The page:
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The Internet is the catalysing element, which resulted in blurring boundaries and creating a highly dynamic territory – empowered and perhaps more democratic than the physical one in which we live. Never before has the intangible world been so powerful as it is now.

The Internet is the catalysing element, which resulted in blurring boundaries and creating a highly dynamic territory – empowered and perhaps more democratic than the physical one in which we live. Never before has the intangible world been so powerful as it is now.

It is not untrue to say that the new millennium has been all about sweeping trends, millennials making it big in the corporate world as well as an upsurge of radicalized thought and mass socio-political awareness through the rise of digital media. Social predispositions of individuals and communities online and off have taken the world by a storm, instigating engagement, creating unique parasocial interactions and most important of all personalising collectively cooperative actions.

Connectivity is not just about bits and bytes anymore, that story saw its end some ten years ago or even more! Now it is about the lucid flow of data and information from point A to B, C and so forth. It is about the three C’s of convergence – computing, content and communication. The Internet was most certainly the missing link needed to piece together visibly divergent tools and applications: technology, print and electronic (read: traditional) medias. As a consequence, this catalyzing element resulted in blurring boundaries and creating a highly dynamic territory – empowered and perhaps more democratic than the physical one in which we live. Never before has the intangible world been so powerful as it is now.

Yes the World Wide Web is all about engagement: an image at a high profile, celebrity event transmitted all over the world through various media channels, creating an impact with just 140 characters in blogsphere, or activating mass movements via social platforms – all are most definitely about collective intelligence and participatory culture.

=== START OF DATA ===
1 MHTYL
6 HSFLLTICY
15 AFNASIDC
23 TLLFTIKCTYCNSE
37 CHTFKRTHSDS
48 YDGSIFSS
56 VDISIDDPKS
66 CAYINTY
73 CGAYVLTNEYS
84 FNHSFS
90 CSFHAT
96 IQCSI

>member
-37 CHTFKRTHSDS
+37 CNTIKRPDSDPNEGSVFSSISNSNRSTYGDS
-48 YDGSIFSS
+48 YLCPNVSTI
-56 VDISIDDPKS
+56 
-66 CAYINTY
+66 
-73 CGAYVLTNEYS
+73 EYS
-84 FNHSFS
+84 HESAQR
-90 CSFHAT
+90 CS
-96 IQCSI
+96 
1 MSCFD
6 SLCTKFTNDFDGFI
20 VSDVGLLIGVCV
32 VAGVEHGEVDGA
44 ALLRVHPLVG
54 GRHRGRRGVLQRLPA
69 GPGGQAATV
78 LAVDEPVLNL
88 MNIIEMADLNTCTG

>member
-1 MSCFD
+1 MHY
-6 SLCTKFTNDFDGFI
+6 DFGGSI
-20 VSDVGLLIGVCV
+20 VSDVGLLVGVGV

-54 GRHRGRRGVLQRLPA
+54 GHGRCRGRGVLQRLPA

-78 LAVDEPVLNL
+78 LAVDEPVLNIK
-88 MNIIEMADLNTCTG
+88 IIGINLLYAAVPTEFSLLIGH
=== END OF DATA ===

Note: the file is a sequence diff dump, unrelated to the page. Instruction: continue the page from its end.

According to eminent American media scholar Henry Jenkins: “Right now, convergence culture is getting defined top-down by decisions being made in corporate boardrooms and bottom-up by decisions made in teenagers’ bedrooms. It is shaped by the desires of media conglomerates to expand their empires across multiple platforms and by the desires of consumers to have the media they want where they want it, when they want it, and in the format they want…. This circulation of media content – across different media systems, competing media economies, and national borders – depends heavily on the active participation of the consumer. In this emerging media system, what might traditionally be understood as media producers and consumers are transformed into participants who are expected to interact with each other according to a new set of rules which none of us fully understands.”

Historically speaking, political evolutionary processes that took years or even eons to achieve are now swiftly realized thanks to cooperation between these diverse applications and digital mediums as well as individual modes of virtual expression.

Ironically, the more vocal and engaging you are in the intangible world, the more persuasively effective you are poised to become in reality. Naysayers may opine that excessive use of new media ‘tools’ such as the obsessive selfie reinforces body image disorders etc., but the fact of the matter is that its poignancy, authenticity as well as individuality perpetuates impact globally, and in fact attempts to erode long established social, political and gender tyrannies.

Image Credit: Free Digital Photos

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